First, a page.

''I Chose Not to Have Kids—and Money Was a Big Reason''

Jes , 6 Comments

Oh no, this was not said by me but by this article. I find it very interesting and was asking myself why our General Paper topics are not more like this. For the lazy bums, to summarize, this 50s lady chose not to have kids because:
1) She does not want kids even though she met someone in her 40s. They eventually broke off because her partner wanted kids.
2) She used her time and limited money in her career building up her own bookkeeping business
3) The extra time and money she used it to do something she is passionate about, which is helping other women. No way she could have done it if she had kids
4) She has $125k set aside for retirement and half a million dollars worth of business
5) Instead of investing in kids, she has invested in herself

For most of you pro-family readers, don't be too quick to slam her. Take some time to think about an alternate perspective and let's review her choices:

1) I can understand people not wanting kids. Seriously, I have friends who know they are not mother material before they meet their partner and their stances have not changed after they got married. It's a lifestyle choice and definitely there are more than 10% of women who regretted this decision. Similarly, around 20% of mothers regretted having children. It's up to each person but I really hope people don't live with regrets.

Ask yourself which you would regret more: With or without kids?

2) Starting own business is surely an exhausting thing and demands more than the fair share of time and money. She started her business at 28 but her real dilemma of having kids came only when she was 40. I think she is justifying her position in this case. She might just be as successful with kids. Oprah Winfrey is one famous example who reiterated that it would be difficult to have a family amid a busy career, and she is the richest African American and one of the most influential woman in the world.

Ask if you want to see yourself surrounded by kids when you are successful.
The bundle of joy or annoyance?
3) No way she could have extra time and money with kids and this is what I think is the main point- To find out what you are passionate in. If having kids prevents you from doing things you are passionate about, are you still willing to have them? I would think that kids may need more energy and time in the first 10 years, are you able to put your passion on hold?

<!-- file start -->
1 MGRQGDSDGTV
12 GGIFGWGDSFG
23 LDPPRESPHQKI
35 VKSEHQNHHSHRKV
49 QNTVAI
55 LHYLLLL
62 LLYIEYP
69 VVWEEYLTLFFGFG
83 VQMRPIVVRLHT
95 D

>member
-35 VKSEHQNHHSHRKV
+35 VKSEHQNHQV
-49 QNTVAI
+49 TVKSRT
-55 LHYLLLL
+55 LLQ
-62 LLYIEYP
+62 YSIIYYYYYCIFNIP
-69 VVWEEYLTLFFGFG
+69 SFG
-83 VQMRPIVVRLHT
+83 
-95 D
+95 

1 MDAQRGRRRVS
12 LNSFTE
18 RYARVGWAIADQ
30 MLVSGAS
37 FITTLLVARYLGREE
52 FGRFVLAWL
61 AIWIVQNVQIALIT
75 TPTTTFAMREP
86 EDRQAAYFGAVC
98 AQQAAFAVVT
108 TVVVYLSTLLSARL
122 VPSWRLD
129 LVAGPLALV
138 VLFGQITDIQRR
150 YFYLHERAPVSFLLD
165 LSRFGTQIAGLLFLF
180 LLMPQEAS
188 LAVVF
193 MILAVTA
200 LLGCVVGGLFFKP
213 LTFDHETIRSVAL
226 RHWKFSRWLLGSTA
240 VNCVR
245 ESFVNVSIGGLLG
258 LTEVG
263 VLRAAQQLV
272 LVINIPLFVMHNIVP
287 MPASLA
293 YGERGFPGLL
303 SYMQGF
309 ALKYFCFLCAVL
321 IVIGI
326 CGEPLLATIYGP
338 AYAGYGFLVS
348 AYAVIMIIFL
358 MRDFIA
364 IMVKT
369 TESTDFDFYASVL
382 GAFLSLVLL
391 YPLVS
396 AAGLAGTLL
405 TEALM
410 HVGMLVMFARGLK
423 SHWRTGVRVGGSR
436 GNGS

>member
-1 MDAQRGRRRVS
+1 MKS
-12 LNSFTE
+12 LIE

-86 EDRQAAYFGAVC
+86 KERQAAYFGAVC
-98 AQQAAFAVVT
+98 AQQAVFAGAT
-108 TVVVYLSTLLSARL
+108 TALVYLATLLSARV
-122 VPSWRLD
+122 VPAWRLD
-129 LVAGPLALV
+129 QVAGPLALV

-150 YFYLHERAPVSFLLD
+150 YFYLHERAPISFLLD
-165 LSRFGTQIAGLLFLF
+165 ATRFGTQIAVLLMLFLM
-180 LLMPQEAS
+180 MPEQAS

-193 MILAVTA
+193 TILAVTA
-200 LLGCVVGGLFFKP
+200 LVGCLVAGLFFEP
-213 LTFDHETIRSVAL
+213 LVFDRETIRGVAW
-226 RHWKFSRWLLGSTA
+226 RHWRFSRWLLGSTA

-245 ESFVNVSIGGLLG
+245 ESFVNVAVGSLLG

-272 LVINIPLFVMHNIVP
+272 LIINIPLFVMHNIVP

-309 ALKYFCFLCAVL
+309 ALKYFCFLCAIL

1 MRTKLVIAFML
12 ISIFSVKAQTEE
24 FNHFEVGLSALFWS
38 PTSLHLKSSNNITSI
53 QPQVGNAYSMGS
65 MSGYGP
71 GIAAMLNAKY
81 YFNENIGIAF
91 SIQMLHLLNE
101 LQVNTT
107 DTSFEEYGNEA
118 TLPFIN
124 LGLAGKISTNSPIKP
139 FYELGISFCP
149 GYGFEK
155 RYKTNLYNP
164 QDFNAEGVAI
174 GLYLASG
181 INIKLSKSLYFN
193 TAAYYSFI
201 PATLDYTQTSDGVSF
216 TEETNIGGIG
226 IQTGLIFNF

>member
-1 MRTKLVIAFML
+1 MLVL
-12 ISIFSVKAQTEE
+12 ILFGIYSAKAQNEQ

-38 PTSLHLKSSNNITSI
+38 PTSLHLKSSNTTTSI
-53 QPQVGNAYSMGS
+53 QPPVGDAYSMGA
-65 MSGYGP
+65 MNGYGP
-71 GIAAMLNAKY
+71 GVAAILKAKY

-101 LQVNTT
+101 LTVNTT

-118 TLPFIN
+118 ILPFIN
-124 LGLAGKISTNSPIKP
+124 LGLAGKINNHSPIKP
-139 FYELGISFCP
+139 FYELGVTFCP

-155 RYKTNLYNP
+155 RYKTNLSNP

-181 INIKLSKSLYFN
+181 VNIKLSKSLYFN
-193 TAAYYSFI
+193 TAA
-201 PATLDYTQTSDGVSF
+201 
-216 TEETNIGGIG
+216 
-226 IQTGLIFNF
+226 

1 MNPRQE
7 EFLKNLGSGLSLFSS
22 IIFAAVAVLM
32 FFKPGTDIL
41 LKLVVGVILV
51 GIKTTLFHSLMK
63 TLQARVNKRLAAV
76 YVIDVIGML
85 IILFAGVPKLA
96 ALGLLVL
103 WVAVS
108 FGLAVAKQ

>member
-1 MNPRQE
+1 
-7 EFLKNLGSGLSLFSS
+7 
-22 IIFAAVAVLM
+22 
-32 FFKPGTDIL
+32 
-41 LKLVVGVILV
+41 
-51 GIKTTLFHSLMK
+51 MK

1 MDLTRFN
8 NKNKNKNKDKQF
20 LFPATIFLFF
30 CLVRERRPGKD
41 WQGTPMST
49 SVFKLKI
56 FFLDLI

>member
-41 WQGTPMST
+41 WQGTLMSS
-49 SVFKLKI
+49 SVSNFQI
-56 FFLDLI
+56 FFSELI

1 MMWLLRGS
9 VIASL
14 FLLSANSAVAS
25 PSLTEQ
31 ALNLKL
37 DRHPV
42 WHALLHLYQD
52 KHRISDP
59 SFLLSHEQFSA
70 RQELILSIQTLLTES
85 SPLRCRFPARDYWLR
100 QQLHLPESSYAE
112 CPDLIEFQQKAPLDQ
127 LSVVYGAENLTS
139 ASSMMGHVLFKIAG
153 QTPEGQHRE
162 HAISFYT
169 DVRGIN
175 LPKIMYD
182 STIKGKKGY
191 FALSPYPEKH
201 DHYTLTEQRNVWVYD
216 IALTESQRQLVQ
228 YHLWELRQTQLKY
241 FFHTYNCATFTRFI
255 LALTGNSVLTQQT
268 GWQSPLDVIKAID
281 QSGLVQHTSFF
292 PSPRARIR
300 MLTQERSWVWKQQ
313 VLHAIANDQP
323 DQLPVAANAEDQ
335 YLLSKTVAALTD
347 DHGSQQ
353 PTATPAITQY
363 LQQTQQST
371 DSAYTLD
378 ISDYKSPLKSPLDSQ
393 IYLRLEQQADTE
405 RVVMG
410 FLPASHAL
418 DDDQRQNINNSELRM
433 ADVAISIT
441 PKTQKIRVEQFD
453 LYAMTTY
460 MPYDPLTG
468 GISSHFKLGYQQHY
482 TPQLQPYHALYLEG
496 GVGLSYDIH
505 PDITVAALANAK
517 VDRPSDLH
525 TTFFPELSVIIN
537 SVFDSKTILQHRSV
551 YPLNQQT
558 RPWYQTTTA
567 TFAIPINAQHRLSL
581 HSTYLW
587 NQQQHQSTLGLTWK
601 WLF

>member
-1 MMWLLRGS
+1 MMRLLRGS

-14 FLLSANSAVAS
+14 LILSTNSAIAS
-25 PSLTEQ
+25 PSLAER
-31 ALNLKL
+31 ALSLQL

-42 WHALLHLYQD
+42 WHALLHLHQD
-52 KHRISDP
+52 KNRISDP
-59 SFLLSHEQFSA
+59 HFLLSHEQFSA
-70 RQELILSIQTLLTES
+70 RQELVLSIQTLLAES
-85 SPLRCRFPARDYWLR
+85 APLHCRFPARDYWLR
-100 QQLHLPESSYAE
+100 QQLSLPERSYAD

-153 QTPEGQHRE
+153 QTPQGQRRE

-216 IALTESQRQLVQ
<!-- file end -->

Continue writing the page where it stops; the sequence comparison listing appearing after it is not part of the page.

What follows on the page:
Ask yourself what you are passionate about and if you are willing to sacrifice for kids.

4) At age 50, I really feel that $125k is insufficient for retirement. I hope to have that amount by 30. She must really have financial issues or she is not saving enough. Perhaps she does not want a change in lifestyle and sacrifice for kids. However, do take note that your partner can also contribute so it's not a sole effort.

How much savings would you need before you decide to have kids?

5) When you start a family, there will be less me-time. This is a definite statement especially in the kids' first few years. Maybe there will be more alone time when the kids have grown older, but by then, the parents' schedule might be so centred around their kids.

How much sacrifices are you willing to make for your kids?
Licia Ronzulli bringing her baby to every EU parliament meetings
(Source: elephant journal.com)
I applaud her decision because ultimately, she is being responsible for her actions, rather than having irresponsible parents who neglect their children because they are unwilling to sacrifice. I will not follow suit because money is earned to be spent on your loved ones, and I believe kids will play a huge part. I don't want to live life thinking of What Ifs. If you think money can be spent on other means, so be it.

Just don't come to regret it.


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  1. Another question is, how many children you want?

    1. Hi FD,

      The more the merrier, but for practical reasons, I guess 2 is the normal figure. I am guessing you have 2 kids too?

  2. Hi Jes

    I only have 1. Because my wife and I are both working and have to juggle without maid and parents' support, therefore, it is quite taxing. Have been thinking whether to have 2nd child vs quality of life.

    1. Hi FD,

      Yeah, it's tough to juggle without any help. Well, this is a very difficult topic but think wisely because you got to stick with the decision for the rest of your life. I am sure you will make the right call :)

  3. Hi Jes

    How much would you say is enough for retirement ? if there a formula to it ?

    1. Hi there,

      Woah, that's a totally different topic from this post and quite a discussion to it. I think a safe rule of thumb is the 25 times rule to early retirement. You can google it and find out more. In summary, it's having 25 times your annual expenses in order to retire.

      Good luck!